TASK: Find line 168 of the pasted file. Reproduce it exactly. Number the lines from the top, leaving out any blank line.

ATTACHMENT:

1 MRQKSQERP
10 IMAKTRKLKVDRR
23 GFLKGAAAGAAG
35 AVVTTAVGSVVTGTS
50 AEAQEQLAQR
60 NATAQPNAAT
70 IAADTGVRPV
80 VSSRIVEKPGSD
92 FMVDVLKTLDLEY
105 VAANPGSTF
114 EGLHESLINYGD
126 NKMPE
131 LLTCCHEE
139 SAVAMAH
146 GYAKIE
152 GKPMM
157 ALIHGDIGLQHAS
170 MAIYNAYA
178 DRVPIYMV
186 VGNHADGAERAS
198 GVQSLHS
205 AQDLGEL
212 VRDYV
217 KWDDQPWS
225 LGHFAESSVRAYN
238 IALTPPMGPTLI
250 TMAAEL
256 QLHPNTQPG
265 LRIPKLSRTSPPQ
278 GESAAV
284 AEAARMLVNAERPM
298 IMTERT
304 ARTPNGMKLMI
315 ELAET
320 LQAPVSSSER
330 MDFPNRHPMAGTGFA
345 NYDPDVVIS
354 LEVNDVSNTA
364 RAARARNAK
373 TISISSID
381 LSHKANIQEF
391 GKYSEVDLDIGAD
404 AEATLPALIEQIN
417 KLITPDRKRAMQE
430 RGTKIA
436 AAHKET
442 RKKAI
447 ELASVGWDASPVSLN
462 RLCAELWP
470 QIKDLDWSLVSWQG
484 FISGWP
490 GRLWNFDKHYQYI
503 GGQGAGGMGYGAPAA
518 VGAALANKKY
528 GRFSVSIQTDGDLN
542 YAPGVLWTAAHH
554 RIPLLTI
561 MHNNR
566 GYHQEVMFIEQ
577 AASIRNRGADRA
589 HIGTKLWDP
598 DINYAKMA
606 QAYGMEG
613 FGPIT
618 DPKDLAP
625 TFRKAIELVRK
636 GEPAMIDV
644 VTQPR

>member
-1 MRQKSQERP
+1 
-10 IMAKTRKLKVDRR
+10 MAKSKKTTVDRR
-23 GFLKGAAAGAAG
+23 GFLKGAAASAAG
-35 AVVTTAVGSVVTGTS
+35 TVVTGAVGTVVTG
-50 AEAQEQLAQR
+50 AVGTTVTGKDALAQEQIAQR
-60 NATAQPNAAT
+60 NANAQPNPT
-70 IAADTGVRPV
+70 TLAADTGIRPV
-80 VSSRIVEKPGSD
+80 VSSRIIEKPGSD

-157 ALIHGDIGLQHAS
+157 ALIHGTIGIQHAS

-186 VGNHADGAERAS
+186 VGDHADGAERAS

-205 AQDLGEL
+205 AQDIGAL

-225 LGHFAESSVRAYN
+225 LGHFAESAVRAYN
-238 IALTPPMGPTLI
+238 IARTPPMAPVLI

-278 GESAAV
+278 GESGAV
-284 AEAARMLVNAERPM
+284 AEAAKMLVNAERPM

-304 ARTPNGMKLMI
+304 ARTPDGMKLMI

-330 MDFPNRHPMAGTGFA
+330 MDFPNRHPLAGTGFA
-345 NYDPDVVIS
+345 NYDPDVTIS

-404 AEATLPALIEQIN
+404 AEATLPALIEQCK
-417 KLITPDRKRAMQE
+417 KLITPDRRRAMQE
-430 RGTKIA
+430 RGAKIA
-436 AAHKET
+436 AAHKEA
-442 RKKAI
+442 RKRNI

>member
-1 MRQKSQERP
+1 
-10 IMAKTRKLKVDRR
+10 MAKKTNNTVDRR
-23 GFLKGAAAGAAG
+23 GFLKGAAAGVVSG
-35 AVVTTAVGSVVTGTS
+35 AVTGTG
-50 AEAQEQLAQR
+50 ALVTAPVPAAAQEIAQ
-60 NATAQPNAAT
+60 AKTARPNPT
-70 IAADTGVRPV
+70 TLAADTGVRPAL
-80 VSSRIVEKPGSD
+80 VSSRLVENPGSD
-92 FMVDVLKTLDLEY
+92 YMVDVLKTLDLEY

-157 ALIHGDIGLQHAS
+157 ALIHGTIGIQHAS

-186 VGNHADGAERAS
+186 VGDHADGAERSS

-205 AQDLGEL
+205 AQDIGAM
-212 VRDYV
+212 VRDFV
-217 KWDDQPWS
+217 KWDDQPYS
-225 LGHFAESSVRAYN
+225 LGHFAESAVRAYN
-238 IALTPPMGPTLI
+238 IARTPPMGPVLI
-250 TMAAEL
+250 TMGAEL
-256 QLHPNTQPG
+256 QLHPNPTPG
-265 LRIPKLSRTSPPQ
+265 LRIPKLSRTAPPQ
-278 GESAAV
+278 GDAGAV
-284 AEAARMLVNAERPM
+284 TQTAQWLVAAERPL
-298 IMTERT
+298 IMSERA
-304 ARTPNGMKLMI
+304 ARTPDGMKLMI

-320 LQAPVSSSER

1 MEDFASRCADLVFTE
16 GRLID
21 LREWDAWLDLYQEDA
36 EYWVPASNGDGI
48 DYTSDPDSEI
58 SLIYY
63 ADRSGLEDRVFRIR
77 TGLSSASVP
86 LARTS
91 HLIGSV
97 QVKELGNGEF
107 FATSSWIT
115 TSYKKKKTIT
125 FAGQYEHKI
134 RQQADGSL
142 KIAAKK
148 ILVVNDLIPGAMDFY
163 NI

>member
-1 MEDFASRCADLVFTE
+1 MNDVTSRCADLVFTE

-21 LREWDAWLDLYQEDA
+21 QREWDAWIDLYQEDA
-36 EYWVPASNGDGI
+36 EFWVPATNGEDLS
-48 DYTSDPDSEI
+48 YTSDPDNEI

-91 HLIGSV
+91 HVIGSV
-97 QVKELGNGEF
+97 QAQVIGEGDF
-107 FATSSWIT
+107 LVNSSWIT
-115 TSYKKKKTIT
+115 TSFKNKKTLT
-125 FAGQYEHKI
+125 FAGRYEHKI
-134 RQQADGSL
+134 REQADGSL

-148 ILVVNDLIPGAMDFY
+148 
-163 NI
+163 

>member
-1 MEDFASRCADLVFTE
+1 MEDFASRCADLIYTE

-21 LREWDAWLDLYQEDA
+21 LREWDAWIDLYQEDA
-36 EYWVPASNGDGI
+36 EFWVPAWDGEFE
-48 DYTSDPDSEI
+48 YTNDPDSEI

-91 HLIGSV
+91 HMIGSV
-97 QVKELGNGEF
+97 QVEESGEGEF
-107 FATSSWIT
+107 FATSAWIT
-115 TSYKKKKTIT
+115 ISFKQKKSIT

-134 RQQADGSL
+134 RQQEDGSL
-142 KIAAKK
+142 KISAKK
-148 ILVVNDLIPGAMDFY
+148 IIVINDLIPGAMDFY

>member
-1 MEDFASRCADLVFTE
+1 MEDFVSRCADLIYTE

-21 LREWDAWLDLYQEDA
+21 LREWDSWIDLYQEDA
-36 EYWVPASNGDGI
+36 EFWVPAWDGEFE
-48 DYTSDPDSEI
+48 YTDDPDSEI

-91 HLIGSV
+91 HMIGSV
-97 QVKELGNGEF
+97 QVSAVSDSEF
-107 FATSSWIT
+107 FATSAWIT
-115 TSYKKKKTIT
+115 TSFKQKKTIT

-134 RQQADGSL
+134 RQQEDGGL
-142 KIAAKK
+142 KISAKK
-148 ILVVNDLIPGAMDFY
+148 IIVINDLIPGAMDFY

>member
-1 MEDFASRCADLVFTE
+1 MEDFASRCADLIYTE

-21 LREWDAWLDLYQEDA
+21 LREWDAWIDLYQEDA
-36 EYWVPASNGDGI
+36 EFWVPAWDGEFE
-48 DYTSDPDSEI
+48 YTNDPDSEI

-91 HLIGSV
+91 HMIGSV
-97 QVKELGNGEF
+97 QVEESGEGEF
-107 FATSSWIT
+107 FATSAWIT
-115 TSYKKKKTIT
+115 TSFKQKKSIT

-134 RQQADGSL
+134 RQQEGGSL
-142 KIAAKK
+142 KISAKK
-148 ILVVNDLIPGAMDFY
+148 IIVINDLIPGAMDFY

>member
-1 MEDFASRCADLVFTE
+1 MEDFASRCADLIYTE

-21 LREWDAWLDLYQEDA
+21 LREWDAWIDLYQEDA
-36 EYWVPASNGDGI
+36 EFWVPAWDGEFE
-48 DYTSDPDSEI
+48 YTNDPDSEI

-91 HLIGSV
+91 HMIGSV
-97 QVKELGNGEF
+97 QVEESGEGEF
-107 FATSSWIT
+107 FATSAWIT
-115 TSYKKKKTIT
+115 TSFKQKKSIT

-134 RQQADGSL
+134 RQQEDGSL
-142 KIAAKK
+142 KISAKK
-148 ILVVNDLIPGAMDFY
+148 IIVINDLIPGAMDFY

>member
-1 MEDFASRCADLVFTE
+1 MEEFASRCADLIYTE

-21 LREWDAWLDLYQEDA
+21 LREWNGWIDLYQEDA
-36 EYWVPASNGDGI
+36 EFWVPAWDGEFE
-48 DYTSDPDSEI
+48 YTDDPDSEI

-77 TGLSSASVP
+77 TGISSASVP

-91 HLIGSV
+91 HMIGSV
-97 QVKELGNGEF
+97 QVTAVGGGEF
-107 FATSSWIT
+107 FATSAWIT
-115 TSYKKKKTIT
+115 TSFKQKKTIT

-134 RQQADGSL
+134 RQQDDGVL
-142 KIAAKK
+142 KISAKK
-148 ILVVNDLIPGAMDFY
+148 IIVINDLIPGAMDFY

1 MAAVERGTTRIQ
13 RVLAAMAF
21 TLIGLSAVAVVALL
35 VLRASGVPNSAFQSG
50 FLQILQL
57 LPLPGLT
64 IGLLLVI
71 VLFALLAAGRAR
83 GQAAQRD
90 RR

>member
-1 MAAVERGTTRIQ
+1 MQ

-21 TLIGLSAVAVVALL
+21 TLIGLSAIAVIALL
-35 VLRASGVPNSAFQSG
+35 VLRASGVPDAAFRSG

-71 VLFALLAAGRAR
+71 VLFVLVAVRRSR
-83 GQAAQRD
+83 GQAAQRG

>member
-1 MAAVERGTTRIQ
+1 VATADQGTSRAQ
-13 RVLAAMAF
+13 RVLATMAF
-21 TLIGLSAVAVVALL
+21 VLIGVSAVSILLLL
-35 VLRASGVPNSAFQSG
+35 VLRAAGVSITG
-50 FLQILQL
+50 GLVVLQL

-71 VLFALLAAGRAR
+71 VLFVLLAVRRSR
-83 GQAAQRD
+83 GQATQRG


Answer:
48 DYTSDPDSEI